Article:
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Stedelijk Museum Announces Return Of Matisse Painting To Heirs Of Albert Stern

The Stedelijk Museum in Amsterdam will return a Henry Matisse painting to the heirs of the person who sold it during Nazi persecution.

Titled Odalisque, the work was painted by Henry Matisse sometime during 1920-21. It was eventually acquired by Albert Stern, a successful textile industrialist in Germany. His wife Marie, who studied art before marriage, was the one who acquired the work on her husband’s behalf.

Commission for Looted Art In Europe, the organization which represented the Stern heirs, later released a statement saying “[our investigation] conclusively demonstrated that the family was subjected to persecution from 1933 onwards, first in Germany where they lived and then from 1937 in the Netherlands where they had fled and where they were gradually stripped of their possessions and their livelihood. They made several unsuccessful efforts to escape and eventually were forced to sell their remaining possessions to try to survive.”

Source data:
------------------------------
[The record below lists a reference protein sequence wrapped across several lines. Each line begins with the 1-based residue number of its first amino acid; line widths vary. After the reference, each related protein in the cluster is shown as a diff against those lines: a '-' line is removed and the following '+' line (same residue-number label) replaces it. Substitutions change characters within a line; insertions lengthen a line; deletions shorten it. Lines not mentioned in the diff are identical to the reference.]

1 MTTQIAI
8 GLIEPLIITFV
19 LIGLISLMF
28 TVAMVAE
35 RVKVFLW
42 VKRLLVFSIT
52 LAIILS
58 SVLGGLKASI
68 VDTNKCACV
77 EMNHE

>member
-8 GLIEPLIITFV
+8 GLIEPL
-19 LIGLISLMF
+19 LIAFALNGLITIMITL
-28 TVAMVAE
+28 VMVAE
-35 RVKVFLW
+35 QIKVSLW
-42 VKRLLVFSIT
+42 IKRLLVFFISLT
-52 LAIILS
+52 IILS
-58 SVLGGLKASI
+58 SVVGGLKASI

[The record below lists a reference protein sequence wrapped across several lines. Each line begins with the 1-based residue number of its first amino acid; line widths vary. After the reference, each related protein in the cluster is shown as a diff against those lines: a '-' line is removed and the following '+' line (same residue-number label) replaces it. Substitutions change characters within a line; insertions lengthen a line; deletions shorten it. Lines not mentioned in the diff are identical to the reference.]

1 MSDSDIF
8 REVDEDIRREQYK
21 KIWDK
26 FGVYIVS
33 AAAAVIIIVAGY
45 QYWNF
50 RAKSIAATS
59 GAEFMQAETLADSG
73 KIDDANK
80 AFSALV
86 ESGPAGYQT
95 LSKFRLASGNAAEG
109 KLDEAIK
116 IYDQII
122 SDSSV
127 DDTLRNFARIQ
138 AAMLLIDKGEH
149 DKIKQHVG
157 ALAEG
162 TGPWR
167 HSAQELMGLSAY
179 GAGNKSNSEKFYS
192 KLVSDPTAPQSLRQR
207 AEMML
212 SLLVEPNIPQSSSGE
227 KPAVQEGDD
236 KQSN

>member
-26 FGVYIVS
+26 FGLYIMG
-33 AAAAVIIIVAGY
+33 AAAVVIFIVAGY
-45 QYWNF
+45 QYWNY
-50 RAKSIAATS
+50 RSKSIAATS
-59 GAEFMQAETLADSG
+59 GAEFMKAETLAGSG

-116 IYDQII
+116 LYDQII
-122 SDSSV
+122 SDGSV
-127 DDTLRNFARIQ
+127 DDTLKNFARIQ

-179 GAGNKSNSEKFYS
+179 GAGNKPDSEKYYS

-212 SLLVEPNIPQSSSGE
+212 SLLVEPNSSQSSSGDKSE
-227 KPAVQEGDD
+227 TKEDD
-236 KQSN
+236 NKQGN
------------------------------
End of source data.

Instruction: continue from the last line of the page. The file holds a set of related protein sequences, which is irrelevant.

Albert Stern and his wife fled to the Netherlands during 1936-37 but continued facing persecution. The Matisse painting was sold to the Stedelijk Museum in an attempt to move out of Europe. They were unsuccessful in this. Stern died in 1945 in Laufen while his wife survived the war and moved to the United Kingdom.

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The Dutch Restitutions Committee announced its verdict on June 25th, stating: “It is sufficiently plausible that the sale of the painting was connected to the measures taken by the occupying forces against Jewish members of the population and arose from a desire for self-preservation.” The heirs of Albert Stern were happy with the decision of ‘symbolic justice’, and said: “The return of the Matisse is a moving and overwhelming moment for us all.”